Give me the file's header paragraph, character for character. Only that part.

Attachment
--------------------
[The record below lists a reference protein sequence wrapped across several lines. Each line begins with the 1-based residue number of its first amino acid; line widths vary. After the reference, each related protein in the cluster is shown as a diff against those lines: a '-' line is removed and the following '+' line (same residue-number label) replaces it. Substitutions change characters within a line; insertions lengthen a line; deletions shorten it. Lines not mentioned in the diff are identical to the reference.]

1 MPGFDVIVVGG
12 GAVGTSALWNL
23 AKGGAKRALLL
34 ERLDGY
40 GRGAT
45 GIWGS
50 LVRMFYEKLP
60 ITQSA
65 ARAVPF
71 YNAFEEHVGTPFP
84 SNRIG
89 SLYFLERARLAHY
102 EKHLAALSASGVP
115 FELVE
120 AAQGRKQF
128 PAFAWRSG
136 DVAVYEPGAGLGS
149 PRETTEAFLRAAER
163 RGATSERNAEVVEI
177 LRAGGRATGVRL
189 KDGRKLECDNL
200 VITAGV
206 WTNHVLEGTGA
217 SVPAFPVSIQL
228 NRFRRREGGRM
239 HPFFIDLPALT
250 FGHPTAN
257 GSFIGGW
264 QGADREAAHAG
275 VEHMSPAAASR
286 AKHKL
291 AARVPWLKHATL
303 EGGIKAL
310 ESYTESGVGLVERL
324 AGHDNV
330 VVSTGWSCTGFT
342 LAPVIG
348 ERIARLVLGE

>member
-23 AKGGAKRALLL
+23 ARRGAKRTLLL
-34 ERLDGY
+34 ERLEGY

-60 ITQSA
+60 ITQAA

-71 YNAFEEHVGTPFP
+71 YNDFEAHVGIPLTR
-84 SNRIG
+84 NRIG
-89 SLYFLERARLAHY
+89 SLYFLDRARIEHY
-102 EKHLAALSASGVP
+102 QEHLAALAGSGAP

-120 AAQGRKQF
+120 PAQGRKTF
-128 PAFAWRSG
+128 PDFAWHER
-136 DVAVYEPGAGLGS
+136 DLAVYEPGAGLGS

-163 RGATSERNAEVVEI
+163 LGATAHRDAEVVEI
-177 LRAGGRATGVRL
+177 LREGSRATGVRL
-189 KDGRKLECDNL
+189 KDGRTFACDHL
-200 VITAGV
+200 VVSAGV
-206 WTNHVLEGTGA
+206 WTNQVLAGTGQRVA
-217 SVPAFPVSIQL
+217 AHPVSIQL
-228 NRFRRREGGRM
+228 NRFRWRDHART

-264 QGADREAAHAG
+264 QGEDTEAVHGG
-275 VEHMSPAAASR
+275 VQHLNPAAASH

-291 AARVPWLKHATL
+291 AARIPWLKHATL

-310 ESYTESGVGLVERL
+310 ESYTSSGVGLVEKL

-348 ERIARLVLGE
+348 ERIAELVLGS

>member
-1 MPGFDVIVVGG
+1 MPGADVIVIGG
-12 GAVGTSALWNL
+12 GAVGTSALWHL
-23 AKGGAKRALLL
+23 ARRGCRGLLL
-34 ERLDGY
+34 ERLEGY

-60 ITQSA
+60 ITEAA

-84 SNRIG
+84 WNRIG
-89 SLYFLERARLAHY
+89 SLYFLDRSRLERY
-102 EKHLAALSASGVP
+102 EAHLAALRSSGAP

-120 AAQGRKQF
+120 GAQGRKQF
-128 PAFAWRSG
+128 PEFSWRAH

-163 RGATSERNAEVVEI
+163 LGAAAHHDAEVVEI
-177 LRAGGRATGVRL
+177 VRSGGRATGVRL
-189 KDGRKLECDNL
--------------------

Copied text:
[The record below lists a reference protein sequence wrapped across several lines. Each line begins with the 1-based residue number of its first amino acid; line widths vary. After the reference, each related protein in the cluster is shown as a diff against those lines: a '-' line is removed and the following '+' line (same residue-number label) replaces it. Substitutions change characters within a line; insertions lengthen a line; deletions shorten it. Lines not mentioned in the diff are identical to the reference.]